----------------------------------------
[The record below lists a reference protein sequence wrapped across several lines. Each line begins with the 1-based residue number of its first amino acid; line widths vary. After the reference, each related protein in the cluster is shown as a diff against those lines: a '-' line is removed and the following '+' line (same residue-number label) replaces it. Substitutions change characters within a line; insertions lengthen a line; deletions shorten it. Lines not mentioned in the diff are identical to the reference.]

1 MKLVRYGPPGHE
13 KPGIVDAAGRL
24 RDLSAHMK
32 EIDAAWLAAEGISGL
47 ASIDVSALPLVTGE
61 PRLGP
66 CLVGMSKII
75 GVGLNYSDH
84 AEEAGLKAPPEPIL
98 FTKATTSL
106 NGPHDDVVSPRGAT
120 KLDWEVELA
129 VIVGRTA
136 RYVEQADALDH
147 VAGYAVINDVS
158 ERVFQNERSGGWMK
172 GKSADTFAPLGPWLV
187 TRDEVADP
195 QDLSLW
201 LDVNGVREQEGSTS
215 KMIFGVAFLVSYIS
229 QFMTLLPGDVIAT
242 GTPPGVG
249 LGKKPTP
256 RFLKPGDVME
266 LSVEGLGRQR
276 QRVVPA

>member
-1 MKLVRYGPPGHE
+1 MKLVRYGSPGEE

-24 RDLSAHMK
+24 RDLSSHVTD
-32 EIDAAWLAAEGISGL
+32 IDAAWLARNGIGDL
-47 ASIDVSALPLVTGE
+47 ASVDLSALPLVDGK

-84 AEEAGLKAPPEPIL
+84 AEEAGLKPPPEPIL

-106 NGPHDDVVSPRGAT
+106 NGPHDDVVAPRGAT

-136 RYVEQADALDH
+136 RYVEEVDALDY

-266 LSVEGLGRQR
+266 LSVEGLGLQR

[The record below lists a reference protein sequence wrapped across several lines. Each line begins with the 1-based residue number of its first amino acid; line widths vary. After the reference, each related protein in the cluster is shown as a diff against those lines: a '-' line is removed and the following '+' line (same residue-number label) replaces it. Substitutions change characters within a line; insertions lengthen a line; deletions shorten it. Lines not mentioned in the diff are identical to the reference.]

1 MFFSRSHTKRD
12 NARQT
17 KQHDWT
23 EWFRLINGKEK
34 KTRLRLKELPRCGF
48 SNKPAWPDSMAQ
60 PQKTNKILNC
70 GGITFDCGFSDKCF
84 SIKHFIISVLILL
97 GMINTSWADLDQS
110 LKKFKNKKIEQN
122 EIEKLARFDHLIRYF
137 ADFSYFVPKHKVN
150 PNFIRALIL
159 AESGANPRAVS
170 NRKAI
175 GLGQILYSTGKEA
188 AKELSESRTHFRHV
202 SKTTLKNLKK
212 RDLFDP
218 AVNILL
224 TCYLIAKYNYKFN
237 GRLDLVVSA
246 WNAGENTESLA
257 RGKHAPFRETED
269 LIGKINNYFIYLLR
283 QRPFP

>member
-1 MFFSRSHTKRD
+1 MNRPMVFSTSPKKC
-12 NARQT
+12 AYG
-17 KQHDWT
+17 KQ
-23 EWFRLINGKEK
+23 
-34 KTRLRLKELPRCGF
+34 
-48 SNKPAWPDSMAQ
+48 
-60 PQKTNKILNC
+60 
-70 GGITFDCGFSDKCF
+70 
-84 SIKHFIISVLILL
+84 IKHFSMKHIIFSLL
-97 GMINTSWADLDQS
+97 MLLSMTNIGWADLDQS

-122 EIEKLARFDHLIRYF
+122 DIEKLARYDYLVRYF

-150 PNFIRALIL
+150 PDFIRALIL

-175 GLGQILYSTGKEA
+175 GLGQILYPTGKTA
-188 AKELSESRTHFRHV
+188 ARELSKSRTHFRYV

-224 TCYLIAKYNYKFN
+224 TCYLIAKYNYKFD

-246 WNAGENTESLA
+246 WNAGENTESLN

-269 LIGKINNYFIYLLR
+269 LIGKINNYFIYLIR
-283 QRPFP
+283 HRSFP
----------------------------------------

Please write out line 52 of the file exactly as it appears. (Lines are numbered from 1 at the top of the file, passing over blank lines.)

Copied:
48 SNKPAWPDSMAQ